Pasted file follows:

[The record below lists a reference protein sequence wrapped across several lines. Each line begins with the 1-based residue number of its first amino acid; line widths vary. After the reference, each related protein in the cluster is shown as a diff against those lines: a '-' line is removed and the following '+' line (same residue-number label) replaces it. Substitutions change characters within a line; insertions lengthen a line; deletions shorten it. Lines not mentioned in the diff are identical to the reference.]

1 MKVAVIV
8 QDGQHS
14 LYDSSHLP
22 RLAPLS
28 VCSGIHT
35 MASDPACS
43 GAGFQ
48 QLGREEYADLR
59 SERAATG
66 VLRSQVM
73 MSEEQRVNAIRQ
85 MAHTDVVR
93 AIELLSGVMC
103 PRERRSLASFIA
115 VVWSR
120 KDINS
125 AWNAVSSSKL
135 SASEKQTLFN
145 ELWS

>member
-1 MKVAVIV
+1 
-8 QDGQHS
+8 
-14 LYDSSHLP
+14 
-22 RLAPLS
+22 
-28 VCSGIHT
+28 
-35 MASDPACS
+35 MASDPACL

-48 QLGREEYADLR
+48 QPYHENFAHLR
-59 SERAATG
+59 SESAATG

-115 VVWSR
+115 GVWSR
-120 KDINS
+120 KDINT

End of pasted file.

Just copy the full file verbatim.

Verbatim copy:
[The record below lists a reference protein sequence wrapped across several lines. Each line begins with the 1-based residue number of its first amino acid; line widths vary. After the reference, each related protein in the cluster is shown as a diff against those lines: a '-' line is removed and the following '+' line (same residue-number label) replaces it. Substitutions change characters within a line; insertions lengthen a line; deletions shorten it. Lines not mentioned in the diff are identical to the reference.]

1 MKVAVIV
8 QDGQHS
14 LYDSSHLP
22 RLAPLS
28 VCSGIHT
35 MASDPACS
43 GAGFQ
48 QLGREEYADLR
59 SERAATG
66 VLRSQVM
73 MSEEQRVNAIRQ
85 MAHTDVVR
93 AIELLSGVMC
103 PRERRSLASFIA
115 VVWSR
120 KDINS
125 AWNAVSSSKL
135 SASEKQTLFN
145 ELWS

>member
-1 MKVAVIV
+1 
-8 QDGQHS
+8 
-14 LYDSSHLP
+14 
-22 RLAPLS
+22 
-28 VCSGIHT
+28 
-35 MASDPACS
+35 MASDPACL

-48 QLGREEYADLR
+48 QPYHENFAHLR
-59 SERAATG
+59 SESAATG

-115 VVWSR
+115 GVWSR
-120 KDINS
+120 KDINT